Sustainable development entails consideration of people, the environment and the economy as an integral part of a mining development project. As the Donald Mineral Sands (DMS) project develops from concept towards operation, Astron, and its people and contractors will focus on adopting the highest sustainability principles and practices.
Farming land on the Donald deposit; mined areas will be rehabilitated back to original land purpose.
This will include the adoption, in planning and operation, of many of the principles from the United Nations Sustainable Development Goals (SDGs), a framework which supports the 2030 Agenda for Sustainable Development. The agenda defines global sustainability aspirations, including a determination to protect the planet from degradation, including through sustainable consumption and production, sustainably managing natural resources and taking urgent action on climate change, so that it can support the needs of the present and future generations.
Astron and Donald Mineral Sands (DMS) will commit to the Mineral Councils of Australia (MCA) requirement for its members to align with the internationally recognised Towards Sustainable Mining standard (TSM); a standard that supports mining companies in managing key environmental and social risks.
For Astron, a commitment to sustainability has a number of key aspects. Human aspects include health, social and cultural elements. Environment considerations relate to emissions, waste management, rehabilitation, ecological preservation, energy use and climate. Economic aspects include social development, prosperity, competitiveness and resource management.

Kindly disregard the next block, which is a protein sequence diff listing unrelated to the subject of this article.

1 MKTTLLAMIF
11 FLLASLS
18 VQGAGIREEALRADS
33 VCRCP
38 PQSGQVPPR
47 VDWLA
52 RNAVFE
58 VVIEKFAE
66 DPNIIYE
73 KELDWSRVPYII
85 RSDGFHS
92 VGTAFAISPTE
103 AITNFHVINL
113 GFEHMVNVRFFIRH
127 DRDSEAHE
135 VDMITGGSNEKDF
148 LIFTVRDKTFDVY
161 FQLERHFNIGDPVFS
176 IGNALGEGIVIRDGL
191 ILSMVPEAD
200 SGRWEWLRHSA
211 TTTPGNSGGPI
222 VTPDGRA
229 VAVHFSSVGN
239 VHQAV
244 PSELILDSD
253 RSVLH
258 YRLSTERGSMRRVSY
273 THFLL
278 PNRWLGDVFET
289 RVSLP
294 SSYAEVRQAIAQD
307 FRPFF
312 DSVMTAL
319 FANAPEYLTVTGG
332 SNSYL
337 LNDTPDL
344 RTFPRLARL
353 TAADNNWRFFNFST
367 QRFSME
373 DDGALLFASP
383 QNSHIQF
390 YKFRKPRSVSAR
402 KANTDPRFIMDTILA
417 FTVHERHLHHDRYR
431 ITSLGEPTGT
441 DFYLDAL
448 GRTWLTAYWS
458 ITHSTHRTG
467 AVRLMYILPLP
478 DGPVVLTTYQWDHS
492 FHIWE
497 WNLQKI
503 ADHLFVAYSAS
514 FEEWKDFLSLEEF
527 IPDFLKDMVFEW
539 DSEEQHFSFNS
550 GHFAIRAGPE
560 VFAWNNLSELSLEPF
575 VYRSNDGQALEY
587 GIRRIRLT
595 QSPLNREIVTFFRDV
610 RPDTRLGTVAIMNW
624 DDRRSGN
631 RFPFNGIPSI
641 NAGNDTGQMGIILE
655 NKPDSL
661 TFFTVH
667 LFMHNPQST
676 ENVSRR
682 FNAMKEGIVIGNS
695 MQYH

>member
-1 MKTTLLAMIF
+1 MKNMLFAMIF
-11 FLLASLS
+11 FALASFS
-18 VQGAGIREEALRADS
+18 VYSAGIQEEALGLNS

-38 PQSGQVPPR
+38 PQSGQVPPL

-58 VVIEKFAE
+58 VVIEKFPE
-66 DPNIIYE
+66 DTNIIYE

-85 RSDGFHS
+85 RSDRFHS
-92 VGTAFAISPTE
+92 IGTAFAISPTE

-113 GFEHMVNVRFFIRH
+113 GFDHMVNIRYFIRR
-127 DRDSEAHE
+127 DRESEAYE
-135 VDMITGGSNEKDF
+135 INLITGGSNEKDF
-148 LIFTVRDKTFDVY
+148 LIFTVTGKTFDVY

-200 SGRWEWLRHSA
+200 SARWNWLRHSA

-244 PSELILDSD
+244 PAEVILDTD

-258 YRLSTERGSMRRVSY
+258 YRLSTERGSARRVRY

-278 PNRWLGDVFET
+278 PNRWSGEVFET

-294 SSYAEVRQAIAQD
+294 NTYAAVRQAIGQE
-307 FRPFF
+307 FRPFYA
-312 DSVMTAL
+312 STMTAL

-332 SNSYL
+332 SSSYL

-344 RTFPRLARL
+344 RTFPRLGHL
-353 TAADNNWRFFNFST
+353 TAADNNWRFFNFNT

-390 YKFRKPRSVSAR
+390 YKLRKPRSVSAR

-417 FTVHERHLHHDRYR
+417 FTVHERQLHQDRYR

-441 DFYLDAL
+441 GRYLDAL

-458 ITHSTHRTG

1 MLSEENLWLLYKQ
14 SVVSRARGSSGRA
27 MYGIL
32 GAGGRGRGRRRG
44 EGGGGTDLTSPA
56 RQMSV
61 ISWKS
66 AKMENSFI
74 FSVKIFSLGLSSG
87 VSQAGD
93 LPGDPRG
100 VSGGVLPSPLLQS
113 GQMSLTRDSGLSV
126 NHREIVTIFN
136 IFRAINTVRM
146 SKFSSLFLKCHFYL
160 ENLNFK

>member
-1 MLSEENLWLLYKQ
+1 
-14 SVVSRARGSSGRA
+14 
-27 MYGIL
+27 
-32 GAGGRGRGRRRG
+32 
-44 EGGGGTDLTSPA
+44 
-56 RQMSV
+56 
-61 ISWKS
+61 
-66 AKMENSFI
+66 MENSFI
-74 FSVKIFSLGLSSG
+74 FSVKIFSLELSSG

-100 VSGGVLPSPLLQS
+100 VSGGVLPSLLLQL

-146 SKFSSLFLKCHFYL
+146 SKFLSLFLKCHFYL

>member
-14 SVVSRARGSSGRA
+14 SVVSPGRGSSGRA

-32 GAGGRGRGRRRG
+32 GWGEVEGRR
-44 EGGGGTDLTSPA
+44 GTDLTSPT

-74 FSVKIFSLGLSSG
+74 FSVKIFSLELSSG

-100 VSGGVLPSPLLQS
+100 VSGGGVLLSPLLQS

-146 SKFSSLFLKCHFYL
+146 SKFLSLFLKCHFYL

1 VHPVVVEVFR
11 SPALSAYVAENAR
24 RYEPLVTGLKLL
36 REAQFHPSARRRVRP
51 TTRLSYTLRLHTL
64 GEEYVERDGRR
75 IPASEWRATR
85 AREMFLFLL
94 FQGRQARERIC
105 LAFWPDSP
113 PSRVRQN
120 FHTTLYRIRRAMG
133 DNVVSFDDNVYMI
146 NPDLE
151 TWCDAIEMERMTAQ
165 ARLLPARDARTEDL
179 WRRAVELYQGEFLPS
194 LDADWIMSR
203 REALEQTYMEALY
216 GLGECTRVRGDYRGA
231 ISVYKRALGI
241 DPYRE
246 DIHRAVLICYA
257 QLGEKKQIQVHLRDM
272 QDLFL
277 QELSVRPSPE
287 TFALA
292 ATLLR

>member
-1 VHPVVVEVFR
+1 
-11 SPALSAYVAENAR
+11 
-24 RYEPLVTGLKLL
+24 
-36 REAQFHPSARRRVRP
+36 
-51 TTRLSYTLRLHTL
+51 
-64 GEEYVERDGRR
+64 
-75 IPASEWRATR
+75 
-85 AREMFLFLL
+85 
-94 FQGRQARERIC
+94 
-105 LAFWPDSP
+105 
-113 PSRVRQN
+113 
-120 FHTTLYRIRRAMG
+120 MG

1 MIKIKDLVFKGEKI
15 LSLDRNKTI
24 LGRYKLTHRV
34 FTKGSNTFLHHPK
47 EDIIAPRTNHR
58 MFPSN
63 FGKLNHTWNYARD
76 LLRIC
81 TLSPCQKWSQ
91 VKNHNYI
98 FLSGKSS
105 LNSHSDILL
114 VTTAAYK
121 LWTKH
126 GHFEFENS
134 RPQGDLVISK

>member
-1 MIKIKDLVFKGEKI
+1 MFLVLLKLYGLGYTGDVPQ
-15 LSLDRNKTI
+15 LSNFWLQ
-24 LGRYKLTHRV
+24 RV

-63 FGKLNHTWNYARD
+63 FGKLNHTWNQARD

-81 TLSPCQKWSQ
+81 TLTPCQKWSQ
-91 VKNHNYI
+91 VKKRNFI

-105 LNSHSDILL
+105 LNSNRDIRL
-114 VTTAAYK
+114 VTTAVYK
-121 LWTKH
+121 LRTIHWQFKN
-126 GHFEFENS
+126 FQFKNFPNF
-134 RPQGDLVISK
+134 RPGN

Astron believes it is able to play an important role in meeting the highest standards of sustainable development, producing mineral products used in array of personal and commercial uses, including telecommunications devices, health and personal welfare solutions, as well other product applications, including photovoltaic cells used in solar panels, that play a key role in the transition to renewable energy. The rare earths product stream from Donald is likewise expected to play a role in a range of renewable energy technologies.
Water and Energy
The Donald Mineral Sands project considers efficient water resource management to be of great importance. In 2011, DMS purchased a water entitlement from Grampians Wimmera Mallee Water, which was made available from its growth water arising from efficiency gains made during the installation of the Wimmera Mallee pipeline.
Water used during mining and concentrating processes will be recycled wherever practical, monitoring of water usage, recycling and the use of flocculants will occur.
The project is also assessing energy supply sources, including renewable energy options, and will develop a carbon emissions policy and report on energy usage, energy efficiency measures and emissions.
The mining component of the Donald Mineral Sands project will be associated with a comprehensive rehabilitation plan for areas disturbed by mining activities. This plan will seek to minimise the level of “open” area (that is land disturbed by mining); undertake progressive rehabilitation and monitor the effectiveness of all areas rehabilitated.